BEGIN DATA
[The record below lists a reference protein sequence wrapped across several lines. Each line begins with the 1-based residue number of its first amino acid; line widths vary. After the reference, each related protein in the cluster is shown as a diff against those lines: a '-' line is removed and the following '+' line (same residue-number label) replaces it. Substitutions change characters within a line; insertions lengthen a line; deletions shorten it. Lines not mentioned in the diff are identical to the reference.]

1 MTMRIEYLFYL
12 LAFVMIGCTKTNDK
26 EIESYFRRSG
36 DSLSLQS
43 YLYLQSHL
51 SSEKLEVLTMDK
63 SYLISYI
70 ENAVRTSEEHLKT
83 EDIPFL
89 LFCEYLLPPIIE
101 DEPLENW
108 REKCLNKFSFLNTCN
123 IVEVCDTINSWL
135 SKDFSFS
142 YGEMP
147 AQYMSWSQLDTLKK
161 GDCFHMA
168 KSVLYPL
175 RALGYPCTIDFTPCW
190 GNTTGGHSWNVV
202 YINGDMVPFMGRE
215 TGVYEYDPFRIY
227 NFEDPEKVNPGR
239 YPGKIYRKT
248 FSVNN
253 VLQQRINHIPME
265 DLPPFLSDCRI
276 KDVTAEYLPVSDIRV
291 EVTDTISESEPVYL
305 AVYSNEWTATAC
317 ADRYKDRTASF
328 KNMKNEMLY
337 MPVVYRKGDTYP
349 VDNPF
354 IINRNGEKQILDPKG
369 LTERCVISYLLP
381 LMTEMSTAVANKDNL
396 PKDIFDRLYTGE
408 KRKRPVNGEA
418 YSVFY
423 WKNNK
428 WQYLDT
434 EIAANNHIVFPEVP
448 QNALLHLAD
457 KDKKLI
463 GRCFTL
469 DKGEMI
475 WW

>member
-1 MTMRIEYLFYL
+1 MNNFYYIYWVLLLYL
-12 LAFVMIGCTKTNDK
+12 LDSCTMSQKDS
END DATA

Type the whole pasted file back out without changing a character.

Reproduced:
[The record below lists a reference protein sequence wrapped across several lines. Each line begins with the 1-based residue number of its first amino acid; line widths vary. After the reference, each related protein in the cluster is shown as a diff against those lines: a '-' line is removed and the following '+' line (same residue-number label) replaces it. Substitutions change characters within a line; insertions lengthen a line; deletions shorten it. Lines not mentioned in the diff are identical to the reference.]

1 MTMRIEYLFYL
12 LAFVMIGCTKTNDK
26 EIESYFRRSG
36 DSLSLQS
43 YLYLQSHL
51 SSEKLEVLTMDK
63 SYLISYI
70 ENAVRTSEEHLKT
83 EDIPFL
89 LFCEYLLPPIIE
101 DEPLENW
108 REKCLNKFSFLNTCN
123 IVEVCDTINSWL
135 SKDFSFS
142 YGEMP
147 AQYMSWSQLDTLKK
161 GDCFHMA
168 KSVLYPL
175 RALGYPCTIDFTPCW
190 GNTTGGHSWNVV
202 YINGDMVPFMGRE
215 TGVYEYDPFRIY
227 NFEDPEKVNPGR
239 YPGKIYRKT
248 FSVNN
253 VLQQRINHIPME
265 DLPPFLSDCRI
276 KDVTAEYLPVSDIRV
291 EVTDTISESEPVYL
305 AVYSNEWTATAC
317 ADRYKDRTASF
328 KNMKNEMLY
337 MPVVYRKGDTYP
349 VDNPF
354 IINRNGEKQILDPKG
369 LTERCVISYLLP
381 LMTEMSTAVANKDNL
396 PKDIFDRLYTGE
408 KRKRPVNGEA
418 YSVFY
423 WKNNK
428 WQYLDT
434 EIAANNHIVFPEVP
448 QNALLHLAD
457 KDKKLI
463 GRCFTL
469 DKGEMI
475 WW

>member
-1 MTMRIEYLFYL
+1 MNNFYYIYWVLLLYL
-12 LAFVMIGCTKTNDK
+12 LDSCTMSQKDS